Desert ghost ball pythons are a particular color pattern of ball pythons. They are members of the Pythonidae family, along with other ball pythons, and their scientific name is Python regius.

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Their scientific name means royal or kingly python and reflects the possible practice of wearing ball pythons. In some accounts, they were the pets of royalty, who were said to wear them on their arms or around their necks as jewelry.

Ball pythons became popular as pets in the 1970s. Since then, they’ve become one of the most popular snake pets. Many designer morphs have a percentage of desert ghost genes that contribute to their beauty.

Desert Ghost Ball Python Appearance

Desert Ghost Ball python
Like other ball pythons, desert ghost ball pythons are ambush predators.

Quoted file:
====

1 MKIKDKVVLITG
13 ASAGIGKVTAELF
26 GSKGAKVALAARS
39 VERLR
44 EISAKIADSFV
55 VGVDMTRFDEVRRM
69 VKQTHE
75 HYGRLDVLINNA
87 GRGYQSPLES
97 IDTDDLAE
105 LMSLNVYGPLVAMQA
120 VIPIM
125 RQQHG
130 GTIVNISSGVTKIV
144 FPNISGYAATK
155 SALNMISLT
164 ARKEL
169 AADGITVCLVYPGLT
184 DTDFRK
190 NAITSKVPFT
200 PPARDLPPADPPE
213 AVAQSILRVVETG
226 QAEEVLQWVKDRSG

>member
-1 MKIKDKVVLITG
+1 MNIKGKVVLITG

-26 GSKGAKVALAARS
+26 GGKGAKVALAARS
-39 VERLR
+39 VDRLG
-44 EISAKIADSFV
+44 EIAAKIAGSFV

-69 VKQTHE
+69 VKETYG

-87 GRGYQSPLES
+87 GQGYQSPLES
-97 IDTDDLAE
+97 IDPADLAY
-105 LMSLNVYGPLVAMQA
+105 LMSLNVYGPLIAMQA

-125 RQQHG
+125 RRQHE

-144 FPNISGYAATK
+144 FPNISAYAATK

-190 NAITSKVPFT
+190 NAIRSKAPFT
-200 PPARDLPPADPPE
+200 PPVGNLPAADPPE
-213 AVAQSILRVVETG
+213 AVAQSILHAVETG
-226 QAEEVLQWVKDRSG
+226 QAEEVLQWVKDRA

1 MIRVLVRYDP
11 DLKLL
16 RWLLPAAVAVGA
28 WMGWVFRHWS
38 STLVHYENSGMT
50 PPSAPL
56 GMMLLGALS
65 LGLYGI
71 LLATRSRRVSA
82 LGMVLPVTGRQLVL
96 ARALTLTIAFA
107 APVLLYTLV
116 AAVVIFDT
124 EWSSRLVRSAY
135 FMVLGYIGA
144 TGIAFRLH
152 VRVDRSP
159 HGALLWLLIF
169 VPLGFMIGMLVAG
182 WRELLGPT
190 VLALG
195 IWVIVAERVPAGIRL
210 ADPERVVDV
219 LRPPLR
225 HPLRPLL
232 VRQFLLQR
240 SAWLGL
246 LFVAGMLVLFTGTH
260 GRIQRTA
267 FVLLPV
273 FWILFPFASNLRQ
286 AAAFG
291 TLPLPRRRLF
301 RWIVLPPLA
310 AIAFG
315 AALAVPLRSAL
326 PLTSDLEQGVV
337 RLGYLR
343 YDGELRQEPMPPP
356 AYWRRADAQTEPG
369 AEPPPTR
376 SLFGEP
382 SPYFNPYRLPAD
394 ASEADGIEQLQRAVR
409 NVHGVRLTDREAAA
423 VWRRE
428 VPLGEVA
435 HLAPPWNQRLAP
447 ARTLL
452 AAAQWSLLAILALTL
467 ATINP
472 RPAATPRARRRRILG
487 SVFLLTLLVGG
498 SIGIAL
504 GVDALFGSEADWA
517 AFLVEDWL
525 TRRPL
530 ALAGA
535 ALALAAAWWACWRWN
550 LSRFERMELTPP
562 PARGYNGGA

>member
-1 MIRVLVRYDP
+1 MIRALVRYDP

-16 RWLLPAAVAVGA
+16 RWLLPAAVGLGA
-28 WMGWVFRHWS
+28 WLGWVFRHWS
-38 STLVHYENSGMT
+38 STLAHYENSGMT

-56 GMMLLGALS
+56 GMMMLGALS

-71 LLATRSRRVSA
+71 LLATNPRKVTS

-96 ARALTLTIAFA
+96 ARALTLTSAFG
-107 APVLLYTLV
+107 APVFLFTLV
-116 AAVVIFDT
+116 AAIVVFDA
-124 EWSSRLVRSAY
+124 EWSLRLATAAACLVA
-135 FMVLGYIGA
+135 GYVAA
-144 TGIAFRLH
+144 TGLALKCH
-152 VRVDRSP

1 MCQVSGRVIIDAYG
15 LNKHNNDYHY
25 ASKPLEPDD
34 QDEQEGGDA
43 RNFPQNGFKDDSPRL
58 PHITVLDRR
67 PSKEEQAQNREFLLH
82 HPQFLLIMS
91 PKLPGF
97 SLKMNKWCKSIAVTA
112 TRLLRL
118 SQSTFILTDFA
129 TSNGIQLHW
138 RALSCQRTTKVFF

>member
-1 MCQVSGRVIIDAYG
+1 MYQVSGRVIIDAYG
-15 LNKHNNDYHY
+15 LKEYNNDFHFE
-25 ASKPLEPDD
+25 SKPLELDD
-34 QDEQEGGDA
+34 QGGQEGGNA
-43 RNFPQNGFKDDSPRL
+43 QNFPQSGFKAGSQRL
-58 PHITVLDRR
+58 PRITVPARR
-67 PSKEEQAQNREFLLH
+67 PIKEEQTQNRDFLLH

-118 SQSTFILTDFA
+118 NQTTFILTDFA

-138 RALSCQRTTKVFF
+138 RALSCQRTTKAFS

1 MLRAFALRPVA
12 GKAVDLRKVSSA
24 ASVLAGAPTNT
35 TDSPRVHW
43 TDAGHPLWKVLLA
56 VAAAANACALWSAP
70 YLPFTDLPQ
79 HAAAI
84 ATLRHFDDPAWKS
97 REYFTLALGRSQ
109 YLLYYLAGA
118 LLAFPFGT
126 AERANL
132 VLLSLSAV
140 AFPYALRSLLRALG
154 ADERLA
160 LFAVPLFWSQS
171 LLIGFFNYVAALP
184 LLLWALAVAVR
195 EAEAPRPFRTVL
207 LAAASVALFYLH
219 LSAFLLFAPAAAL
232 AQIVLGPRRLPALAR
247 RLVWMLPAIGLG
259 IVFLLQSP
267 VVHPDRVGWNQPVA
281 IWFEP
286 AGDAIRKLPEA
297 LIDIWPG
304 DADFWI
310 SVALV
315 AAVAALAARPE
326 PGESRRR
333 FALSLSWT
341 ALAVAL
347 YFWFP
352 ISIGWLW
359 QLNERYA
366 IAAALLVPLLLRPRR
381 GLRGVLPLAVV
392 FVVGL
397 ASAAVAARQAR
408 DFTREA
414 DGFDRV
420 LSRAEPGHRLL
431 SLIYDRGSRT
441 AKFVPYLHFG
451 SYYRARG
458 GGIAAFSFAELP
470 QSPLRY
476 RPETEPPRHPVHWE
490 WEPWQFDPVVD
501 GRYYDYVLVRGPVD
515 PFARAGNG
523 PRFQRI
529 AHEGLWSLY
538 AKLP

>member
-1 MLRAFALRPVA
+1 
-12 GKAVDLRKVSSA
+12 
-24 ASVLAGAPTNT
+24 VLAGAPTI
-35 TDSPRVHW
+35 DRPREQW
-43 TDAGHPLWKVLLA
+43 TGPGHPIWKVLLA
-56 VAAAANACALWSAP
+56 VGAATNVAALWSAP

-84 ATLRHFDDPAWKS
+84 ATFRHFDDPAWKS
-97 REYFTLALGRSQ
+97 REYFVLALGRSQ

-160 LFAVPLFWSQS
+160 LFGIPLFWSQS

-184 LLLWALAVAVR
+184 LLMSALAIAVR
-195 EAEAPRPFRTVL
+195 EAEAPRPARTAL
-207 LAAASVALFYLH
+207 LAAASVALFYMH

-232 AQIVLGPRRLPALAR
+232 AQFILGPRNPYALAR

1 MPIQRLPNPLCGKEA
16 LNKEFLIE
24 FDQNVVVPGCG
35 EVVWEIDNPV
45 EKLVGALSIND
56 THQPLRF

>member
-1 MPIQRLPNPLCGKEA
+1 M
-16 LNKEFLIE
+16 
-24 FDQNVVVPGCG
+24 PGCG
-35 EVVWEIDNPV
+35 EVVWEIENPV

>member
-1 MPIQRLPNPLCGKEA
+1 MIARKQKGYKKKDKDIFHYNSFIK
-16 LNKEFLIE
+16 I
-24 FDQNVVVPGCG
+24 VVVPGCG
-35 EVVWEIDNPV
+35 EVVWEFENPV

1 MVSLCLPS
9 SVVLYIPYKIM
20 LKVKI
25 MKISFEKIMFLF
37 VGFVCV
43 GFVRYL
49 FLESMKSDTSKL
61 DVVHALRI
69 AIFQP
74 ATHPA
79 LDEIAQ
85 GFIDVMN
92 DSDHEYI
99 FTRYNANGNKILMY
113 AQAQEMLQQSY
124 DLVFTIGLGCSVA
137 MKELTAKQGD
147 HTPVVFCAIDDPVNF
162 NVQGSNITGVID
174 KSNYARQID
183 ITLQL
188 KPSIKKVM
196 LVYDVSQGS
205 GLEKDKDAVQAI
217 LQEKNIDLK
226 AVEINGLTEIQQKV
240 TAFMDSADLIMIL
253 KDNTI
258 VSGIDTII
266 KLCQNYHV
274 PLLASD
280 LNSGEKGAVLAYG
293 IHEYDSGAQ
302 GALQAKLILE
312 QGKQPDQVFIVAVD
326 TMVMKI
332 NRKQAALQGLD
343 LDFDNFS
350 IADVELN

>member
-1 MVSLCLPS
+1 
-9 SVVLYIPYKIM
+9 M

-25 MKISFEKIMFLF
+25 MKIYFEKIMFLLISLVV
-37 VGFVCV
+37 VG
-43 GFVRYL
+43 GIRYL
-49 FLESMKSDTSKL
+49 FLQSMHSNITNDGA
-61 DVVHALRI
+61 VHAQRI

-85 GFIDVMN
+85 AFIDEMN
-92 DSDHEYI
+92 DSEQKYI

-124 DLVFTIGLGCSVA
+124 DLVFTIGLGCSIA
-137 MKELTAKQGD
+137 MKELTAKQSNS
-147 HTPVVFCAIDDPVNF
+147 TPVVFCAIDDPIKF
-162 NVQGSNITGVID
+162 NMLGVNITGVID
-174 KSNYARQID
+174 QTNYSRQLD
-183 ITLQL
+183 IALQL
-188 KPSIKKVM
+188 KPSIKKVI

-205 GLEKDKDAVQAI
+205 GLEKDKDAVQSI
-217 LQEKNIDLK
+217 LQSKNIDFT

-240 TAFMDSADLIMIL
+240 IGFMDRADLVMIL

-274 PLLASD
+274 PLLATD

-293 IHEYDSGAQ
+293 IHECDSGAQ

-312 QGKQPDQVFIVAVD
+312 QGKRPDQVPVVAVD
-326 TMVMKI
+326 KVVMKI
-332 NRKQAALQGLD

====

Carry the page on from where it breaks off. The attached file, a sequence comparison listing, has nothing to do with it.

Deb Davis/Shutterstock.com


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Like other ball pythons, desert ghost ball pythons have thick stocky bodies and triangular heads. They also have blunt snouts and a mouth full of rear-facing, razor-sharp teeth. These snakes can reach 6 feet long but most often stay smaller. In ball pythons, females tend to be bigger than males, and when one gets to 6 feet long, it’s usually a female.

The pattern of the desert ghost ball python morph doesn’t look all that different from wild patterned ball pythons. However, its alien head patterns are pretty bright yellow, and its head stripes are faded when you compare them to a normal ball python. The body pattern tends to begin with alien heads with gravelly looks. As it ages, the yellow of the alien heads fades to cream or gray with a yellow-gold tint. The dark areas stay dark with blushing.

Desert Ghost Ball Python Behavior

Like other ball pythons, desert ghost ball pythons are ambush predators. While you won’t find many of these out in the wild, if you find one, these snakes behave much like their wild cousins. They slither straight forward, using the rectilinear movement that allows them to move right underneath all the underbrush without being seen.

These solitary animals should not be housed together in the same habitat unless they’re breeding. Co-habitating them often causes unnecessary stress and needs to be avoided.